Global News Journal
Beyond the World news headlines
This is one in a series of post cards from Reuters reporters across Europe, Middle East and Africa
Ukraine’s famous instability, verbose politicians and haphazard legislation present the investor – and the journalist – many red herrings. While talk of impeachment of President Viktor Yushchenko ring alarm bells, constitutionally it is nonsense. As CDSs go off the rails, Ukraine’s sovereign debt repayments are small and manageable. As Prime Minister Yulia Tymoshenko calls for the central bank governor’s blood, he is still at the helm. And while Yushchenko and Tymoshenko fight like Itchy and Scratchy, the country – to the amazement of some – has yet to collapse.
Investors inside Ukraine have long known this and with good lawyers have managed to get on with business as the economy driven by steel and grain exports boomed at 7 percent annually since 2000. They follow political events constantly but are less quick to judge, because often their significance appears later or in fact does not exist. Those outside Ukraine overestimate the consistency of its politics. None of the three major parties – Tymoshenko’s, Yushchenko’s or opposition leader Yanukovich’s can be branded liberal, conservative, socialist, pro or anti Russian. Populism and pragmatism – usually at the last minute — are the key policies.
Now a deep economic recession is upon the former Soviet republic and presidential and parliamentary elections will decide the fate of the country. So what to expect? Not revolutions certainly, but as the country gears up to the polls, expect patience to wear thin amongst the population. Expect a dirty campaign allowing for new faces to appear that will get nowhere in the elections but be included in top jobs because of their fresh credentials. Expect continual constitutional change that may settle the question of who has real power — the president or prime minister. Expect Tymoshenko to put up a fierce fight and Yushchenko to wither away. And expect Russia’s heavy gaze on this all.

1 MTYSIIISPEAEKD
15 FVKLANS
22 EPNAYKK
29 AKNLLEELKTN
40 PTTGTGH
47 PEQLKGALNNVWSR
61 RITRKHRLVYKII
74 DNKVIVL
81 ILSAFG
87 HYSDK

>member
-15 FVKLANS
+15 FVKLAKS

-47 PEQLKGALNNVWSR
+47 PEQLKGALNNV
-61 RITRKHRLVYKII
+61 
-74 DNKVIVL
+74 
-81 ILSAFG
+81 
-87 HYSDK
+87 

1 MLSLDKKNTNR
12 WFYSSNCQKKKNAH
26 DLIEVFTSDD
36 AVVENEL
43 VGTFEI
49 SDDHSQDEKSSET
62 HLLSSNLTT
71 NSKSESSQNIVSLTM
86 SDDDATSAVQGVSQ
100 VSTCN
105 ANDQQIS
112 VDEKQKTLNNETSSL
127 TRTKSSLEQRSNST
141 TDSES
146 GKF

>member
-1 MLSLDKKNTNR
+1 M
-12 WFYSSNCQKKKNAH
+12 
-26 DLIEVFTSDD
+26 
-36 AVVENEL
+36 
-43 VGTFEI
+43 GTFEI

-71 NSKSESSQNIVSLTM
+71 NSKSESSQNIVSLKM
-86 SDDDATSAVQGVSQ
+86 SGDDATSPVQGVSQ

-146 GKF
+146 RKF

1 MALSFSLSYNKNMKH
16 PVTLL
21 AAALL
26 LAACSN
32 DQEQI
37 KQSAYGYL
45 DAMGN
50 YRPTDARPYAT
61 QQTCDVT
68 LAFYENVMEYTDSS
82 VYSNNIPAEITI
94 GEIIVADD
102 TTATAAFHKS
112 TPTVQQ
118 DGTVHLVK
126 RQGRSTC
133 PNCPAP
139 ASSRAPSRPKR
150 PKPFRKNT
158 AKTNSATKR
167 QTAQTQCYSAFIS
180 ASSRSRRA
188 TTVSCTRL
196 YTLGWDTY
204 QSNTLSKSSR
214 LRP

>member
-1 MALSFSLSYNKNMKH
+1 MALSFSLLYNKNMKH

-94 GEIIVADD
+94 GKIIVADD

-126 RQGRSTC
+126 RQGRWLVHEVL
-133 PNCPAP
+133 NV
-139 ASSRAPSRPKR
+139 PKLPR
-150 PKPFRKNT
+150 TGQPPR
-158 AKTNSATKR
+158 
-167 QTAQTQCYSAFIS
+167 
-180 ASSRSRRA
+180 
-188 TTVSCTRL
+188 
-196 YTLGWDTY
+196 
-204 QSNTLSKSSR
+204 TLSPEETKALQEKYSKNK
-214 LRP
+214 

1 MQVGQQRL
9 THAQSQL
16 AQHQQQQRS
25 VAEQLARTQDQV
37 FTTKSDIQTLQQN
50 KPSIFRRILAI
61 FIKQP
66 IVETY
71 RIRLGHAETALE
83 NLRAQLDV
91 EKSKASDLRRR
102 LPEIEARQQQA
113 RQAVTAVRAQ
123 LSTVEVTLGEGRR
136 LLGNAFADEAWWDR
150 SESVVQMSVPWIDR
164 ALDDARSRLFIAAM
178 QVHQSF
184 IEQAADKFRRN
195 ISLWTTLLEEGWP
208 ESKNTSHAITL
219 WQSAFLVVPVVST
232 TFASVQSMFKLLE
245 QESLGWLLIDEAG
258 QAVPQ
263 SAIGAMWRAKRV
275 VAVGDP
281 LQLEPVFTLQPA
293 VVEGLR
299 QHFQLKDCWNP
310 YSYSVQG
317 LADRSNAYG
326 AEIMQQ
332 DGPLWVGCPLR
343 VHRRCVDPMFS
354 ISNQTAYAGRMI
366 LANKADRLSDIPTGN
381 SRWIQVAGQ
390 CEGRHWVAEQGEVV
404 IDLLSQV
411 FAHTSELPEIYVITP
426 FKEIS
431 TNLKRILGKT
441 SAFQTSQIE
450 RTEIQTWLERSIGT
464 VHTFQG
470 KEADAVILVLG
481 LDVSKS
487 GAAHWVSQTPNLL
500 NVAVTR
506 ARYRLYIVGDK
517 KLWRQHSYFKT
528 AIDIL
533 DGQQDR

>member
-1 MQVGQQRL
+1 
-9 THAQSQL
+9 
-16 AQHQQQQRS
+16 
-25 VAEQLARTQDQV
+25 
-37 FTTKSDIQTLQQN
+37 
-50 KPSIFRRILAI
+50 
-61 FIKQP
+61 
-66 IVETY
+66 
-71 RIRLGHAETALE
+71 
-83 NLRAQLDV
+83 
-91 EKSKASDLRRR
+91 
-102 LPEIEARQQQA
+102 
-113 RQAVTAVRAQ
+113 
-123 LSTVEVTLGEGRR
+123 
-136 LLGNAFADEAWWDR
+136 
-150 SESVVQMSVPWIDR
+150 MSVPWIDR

Could it be that the gas dispute between Moscow and Kiev broke out because Russian Prime Minister Vladimir Putin felt personally slighted by his Ukrainian opposite number, Yulia Tymoshenko?
It may seem far-fetched that two countries would risk leaving half of Europe without gas over something so apparently petty. But a look at the sequence of events that led up to this crisis suggests there just might be something in it.
Rewind back to Oct. 2, and Tymoshenko is meeting Putin at his Novo-Ogaryovo residence outside Moscow. It is a lodge in forested parkland where, as a rule, he only invites people on whom he wants to make a good impression.
He was a suave central banker and she a “gas princess”, a young politician desperate to make her mark. In 1998 Yulia Tymoshenko, now Ukraine’s prime minister, said she knew her destiny lay with Viktor Yushchenko, who went on to become president.
“We understood that we are a team,” she said at that time.
It’s an assertion Yushchenko disputes — a clash of views that has defined this partnership since they overturned a Soviet-style leadership in the 2004 “Orange Revolution” and vowed a modern, Western future for Ukraine’s 47 million people.